5. Bradley Cooper’s dog Charlie in A Star is Born
Indeed, a star was born.
The cinematic masterpiece that is A Star is Born took theaters by storm this past year—and will likely raise the same enthusiasm at the 91st Academy Awards in February 2019. Unfortunately, most of the movie’s well-deserved acting praise will go to its human stars, Lady Gaga and Bradley Cooper.
Most award-winning moment: If you’ve seen the movie, you know exactly what moment this is. If you haven’t seen the movie, see the movie. Charlie’s work must speak for itself.
4. Zeus the Husky from Dogs
Okay, so this dog isn’t technically an actor, but his prominence in the 2018 entertainment landscape cannot go unrecognized.
Zeus the Husky was one of Netflix’s many canine subjects for the docuseries Dogs. While each of the six episodes was touching, Zeus and his owner Ayham’s battle to reconnect over international borders in Episode 2 was uniquely impactful.
Highlighting the humanitarian crisis resulting from long-standing conflict in Syria, “Bravo, Zeus” is as important as it is heartwarming. Naturally, Zeus excels as the story’s star.
Most award-winning moment: Nothing beats a dog video chatting with his owner. Absolutely nothing.
3. Salem the cat from Chilling Adventures of Sabrina
Revitalizing a role previously held by the voice of Norbert from Angry Beavers, Salem the cat shined throughout Season 1 of Chilling Adventures of Sabrina. The highly-anticipated Netflix series required the feline artist lounge composedly, run after stuff, and you know transform into a demon. Clearly: the part of a lifetime.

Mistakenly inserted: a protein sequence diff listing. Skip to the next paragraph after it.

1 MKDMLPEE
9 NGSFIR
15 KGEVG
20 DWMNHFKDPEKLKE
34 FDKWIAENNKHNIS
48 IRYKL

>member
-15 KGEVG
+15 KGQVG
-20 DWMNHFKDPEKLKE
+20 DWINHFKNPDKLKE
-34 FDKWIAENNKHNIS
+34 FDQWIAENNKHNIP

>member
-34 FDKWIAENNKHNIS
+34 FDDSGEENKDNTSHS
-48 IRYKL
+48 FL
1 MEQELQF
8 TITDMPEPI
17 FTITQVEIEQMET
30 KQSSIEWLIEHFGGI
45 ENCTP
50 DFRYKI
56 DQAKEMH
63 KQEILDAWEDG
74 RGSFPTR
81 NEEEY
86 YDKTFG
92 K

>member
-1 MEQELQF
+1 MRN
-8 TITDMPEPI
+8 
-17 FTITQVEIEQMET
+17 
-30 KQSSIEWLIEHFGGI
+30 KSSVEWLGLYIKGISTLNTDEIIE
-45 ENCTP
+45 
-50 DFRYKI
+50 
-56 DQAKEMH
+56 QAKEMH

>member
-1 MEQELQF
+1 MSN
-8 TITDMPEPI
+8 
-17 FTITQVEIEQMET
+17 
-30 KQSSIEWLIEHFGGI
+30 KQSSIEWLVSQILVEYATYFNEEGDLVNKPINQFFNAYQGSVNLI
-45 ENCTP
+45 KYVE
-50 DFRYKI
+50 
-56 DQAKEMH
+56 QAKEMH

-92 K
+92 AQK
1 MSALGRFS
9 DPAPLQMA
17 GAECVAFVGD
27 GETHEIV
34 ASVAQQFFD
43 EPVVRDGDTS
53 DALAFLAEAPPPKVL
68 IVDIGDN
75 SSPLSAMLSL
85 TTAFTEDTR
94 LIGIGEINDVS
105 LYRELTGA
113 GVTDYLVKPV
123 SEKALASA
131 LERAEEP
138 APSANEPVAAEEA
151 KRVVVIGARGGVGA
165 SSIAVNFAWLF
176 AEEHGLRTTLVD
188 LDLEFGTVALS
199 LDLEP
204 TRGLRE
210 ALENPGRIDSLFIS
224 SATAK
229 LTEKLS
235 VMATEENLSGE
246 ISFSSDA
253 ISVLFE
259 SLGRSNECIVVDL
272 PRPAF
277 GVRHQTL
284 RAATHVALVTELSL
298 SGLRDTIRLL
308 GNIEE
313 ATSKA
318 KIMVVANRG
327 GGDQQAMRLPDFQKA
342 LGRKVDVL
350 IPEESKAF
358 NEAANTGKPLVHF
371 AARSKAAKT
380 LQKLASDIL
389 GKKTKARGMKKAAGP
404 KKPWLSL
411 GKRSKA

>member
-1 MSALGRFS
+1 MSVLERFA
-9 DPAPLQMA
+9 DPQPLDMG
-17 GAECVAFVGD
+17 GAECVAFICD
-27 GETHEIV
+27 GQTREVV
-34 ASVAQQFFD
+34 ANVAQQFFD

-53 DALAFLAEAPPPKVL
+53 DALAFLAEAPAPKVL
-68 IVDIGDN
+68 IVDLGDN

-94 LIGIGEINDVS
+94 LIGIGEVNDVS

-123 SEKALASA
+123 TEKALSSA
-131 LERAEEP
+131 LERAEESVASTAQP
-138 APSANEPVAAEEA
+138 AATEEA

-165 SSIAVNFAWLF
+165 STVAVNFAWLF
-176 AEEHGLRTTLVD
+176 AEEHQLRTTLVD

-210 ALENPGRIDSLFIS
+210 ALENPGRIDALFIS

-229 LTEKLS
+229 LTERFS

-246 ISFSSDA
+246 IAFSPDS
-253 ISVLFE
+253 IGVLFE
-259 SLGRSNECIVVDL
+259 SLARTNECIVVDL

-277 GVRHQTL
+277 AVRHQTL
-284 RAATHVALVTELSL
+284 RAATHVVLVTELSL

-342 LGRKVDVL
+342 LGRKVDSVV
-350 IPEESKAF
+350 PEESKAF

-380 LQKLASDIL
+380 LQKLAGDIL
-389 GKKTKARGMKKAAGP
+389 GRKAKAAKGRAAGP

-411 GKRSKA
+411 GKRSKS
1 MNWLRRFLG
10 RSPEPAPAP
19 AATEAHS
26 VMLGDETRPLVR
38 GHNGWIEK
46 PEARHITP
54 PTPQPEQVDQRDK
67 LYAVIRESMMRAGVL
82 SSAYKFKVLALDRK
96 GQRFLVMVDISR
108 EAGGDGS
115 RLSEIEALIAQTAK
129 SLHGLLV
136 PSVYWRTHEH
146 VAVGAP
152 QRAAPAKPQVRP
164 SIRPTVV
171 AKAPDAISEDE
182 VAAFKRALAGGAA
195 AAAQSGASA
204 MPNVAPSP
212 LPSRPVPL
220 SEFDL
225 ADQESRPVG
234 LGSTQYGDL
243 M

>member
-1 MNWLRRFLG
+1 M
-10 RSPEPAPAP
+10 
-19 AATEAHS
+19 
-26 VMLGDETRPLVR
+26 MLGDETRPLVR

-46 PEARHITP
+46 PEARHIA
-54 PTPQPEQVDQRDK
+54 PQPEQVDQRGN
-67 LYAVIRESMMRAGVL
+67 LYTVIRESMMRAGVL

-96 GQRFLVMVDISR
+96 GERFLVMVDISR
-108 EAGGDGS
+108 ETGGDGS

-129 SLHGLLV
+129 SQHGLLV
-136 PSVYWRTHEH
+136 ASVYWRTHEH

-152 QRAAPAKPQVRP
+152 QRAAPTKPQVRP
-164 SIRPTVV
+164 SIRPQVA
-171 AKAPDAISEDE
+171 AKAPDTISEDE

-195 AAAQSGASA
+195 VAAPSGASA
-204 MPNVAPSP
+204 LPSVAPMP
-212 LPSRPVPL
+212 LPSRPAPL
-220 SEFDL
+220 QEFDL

But it wasn’t all kibble and yarn on-set. In an interview with Seth Meyers, Sabrina star Kiernan Shipka revealed that while filming she discovered her previously unknown cat allergy, a major obstacle for the two entertainers’ working relationship. (Although we continue to seek comment from his representation, we do not yet have word on how Salem took the news.)
Most award-winning moment: Salem’s most dazzling Season 1 performance occurred off-screen at the series’ world-premiere event in Hollywood. Alongside his Sabrina co-stars, Salem pranced down the red carpet, occasionally stopping to pose for photos. Of course, he wore black.
2. Towne the cat from Can You Ever Forgive Me?
It is a rare cat that can get the highly-praised Melissa McCarthy to claim she was “out-acted.”
Towne portrays the real-life pet of author and forger Lee Israel, named Jersey, in Can You Ever Forgive Me? The dramatic biopic of Lee’s life required a well-trained companion join McCarthy in a number of scenes. Towne subsequently delivered in spades.
Director Marielle Heller went so far as to describe Towne as “the Marlon Brando of cats.” A higher endorsement simply cannot be conceived.
Most award-winning moment: Once you have observed the bond between Towne and McCarthy, it’s difficult to pick just one of their encounters as a favorite. However, in the context of the film’s events, their last exchange is uniquely moving.
And the Milk-Bone goes to…
1. Olivia the Westie from Widows, Game Night, and Insatiable
I’ve said it once and I’ll say it again: no one had a better year than Olivia the dog.
Appearing alongside industry icons like Viola Davis and Jason Bateman, Olivia cleaned up on the pooch castings for 2018—and then exceeded expectations on every front.
For her ensemble piece: a small, but poignant role in Netflix’s Insatiable. Showing off her comedic chops: a hilarious (and gory) character study for Warner Bros’ Game Night. Finally, making her dramatic debut: a gripping, harrowing, and starring role in Steve McQueen’s Widows.
Creating a body of work worth barking about, Olivia used 2018 to answer an age old question. Finally, heading into the new year, we know who is a good dog.